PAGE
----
Originality is the Art of Hiding Your Sources

You should do something for your country instead of always asking for what your country can do for you.

Roman statesman and orator

Ask not what your country can do for you; ask what you can do for your country.

John F. Kennedy
35th President of the United States

Originality requires influence. Originality is also the art of hiding your sources. That’s why I’m not going to say who came up with either of the first two sentences. But my issue with influence and plagiarism is just that: not revealing your sources.

It’s quite simple, really. For example, “The use of language begins with imitation. The infant imitates the sounds made by its parents; the child imitates first the spoken language, then the stuff of books. The imitative life continues long after the writer is secure in the language, for it is almost impossible to avoid imitating what one admires.” E.B. White wrote these brilliant sentences in The Elements of Style, a book which, ironically, E.B. White did not write, but \ extended in many editions. The original writer of this book was White’s English professor at Cornell University, William Strunk Jr.

I began writing for fun in the third grade. My first book was about covert espionage–secret agent Timothy “Ty” Stevens traveled the world to fight terrorism. The story later turned into a trilogy, and that would not have been possible if I had not played the video game Syphon Filter for the Sony PlayStation. In fact, the third book was a total ripoff of the second game of the series (I was lazy and in a rush to finish).  As I got older, I ventured into writing other stories not necessarily based on my favorite books, movies, or television shows, but they did influence my stories: Star Trek, Star Wars, Lord of the Rings, and The Chronicles of Narnia all had a hand in my earlier works, and they still do today.

Humans can’t avoid influence; we are social creatures. We love to work in groups and speak with others in a fit of excitement or boredom, depending on the topic and who’s talking. It should be no surprise that great artists like T.S. Eliot and William Shakespeare “borrowed” the works of others.

Why do they deserve recognition in schools around the world? Probably because they worked in the spirit of copyright’s original purpose. It gives “authors the right to their original expression, but encourages others to build freely upon the ideas and information conveyed by a work.” Jonathan Lethem said that last sentence, by the way. Sure, Shakespeare lifted material from previous plays and history. We praise him for transforming these ideas into something fresh. We praise him for his masterful expression of universal human experience: laughter, sadness, hatred, love, doubt, loneliness, death, life. Somehow, we are able to better understand our world because of an artist’s work. He did something better than his predecessors.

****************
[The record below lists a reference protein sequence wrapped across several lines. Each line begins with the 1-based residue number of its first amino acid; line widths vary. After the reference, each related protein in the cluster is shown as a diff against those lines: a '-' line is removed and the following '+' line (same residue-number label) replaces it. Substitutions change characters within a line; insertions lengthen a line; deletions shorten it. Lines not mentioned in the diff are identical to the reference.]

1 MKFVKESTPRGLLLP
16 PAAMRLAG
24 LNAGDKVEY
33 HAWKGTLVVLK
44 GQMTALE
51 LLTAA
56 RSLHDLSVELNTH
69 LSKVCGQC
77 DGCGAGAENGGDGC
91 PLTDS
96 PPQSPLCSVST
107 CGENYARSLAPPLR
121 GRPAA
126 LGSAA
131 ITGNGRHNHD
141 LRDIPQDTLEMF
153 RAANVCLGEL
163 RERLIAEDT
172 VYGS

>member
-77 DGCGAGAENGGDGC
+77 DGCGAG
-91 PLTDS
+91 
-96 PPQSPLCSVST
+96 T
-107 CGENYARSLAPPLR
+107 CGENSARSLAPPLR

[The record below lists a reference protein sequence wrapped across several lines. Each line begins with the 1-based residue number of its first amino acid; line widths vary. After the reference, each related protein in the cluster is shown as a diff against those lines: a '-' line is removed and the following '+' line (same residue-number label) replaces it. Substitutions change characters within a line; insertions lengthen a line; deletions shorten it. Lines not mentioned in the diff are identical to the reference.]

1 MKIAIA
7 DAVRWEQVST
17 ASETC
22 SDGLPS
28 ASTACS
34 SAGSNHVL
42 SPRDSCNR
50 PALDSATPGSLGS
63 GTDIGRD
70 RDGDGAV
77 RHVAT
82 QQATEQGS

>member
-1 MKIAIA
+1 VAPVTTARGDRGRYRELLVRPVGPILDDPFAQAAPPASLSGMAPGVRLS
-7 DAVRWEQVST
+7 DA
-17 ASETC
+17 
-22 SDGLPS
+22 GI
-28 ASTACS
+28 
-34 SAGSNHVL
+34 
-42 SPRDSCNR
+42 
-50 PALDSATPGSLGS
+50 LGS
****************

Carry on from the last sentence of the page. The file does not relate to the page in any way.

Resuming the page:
However, artists lose respect and credibility if they do not openly admit where their work came from. There’s no need to hide the source–the modern world will eventually find out. With the Internet at our disposal, with the world shrinking into a small village, and with the collective knowledge of humanity, we will discover who you copied.

But we’ll still love your work.

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4 Responses to Originality is the Art of Hiding Your Sources

  1. wacrant2011 says:

    I love your post. There is so much that isn’t original out there, that we assumed was. I think it all comes down to proper attribution. I agree with you about the issue of “not revealing your sources”. That is what is most important, the proper attribution. I love the comics you put up with your post by the way, very creative

  2. I see you are a Strunk and White fan as well. I love the quote by White about imitation. We are imitating style, are we not? Instead of using the words of another and calling it our own, we are emulating the writing style and adding our own personal voice. The reason students begin to write, especially in elementary school, and early, without being required, is to find a voice and to make your experiences personal.Good luck with your writing!

  3. scrapscribe says:

    I like this. It does all go back to attribution. All I can think of is when I was taking a Victorian poetry class and people were talking about the HEEPS of footnotes to the texts. Tennyson loved some good old intertextuality, and Robert Barrett-Browning DEFINITELY did. No on is truly unique; we are indeed all an amalgamation of various events that have influenced our lives. 🙂

  4. I agree with your post and the last person to comment on your post. We have all been influenced by various people, events, books, classes, etc. throughout our lives. There is no way for me to give all of those responsible for my vast array knowledge credit for all the things I have learned. I just know what I know because I know it. I liked what you said about copying things to make them better. I love it when people take a concept that is confusing and make it easier for me to understand; I appreciate the concept more as a result.

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